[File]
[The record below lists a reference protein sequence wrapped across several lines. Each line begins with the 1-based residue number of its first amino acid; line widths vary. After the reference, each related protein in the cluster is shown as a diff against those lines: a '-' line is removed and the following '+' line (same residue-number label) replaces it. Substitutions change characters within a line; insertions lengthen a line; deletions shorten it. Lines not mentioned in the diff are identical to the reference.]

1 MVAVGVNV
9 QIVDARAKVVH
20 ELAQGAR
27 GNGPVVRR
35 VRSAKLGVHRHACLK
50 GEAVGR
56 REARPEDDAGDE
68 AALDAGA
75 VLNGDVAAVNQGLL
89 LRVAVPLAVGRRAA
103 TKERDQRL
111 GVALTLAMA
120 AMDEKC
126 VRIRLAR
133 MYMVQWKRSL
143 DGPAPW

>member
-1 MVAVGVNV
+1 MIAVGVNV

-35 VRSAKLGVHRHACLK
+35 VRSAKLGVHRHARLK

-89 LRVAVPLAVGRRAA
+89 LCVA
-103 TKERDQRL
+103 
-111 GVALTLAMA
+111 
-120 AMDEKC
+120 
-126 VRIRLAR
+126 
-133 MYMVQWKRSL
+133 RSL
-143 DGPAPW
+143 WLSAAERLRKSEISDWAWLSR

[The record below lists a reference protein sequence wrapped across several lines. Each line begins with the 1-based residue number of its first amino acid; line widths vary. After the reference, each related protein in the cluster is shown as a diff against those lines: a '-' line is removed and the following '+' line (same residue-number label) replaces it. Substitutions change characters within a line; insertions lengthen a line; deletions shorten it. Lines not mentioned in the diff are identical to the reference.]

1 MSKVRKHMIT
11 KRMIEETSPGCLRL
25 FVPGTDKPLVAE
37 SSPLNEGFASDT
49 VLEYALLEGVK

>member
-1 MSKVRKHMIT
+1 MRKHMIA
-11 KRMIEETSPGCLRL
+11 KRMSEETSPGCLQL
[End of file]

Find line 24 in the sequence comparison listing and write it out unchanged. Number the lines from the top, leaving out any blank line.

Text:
+89 LCVA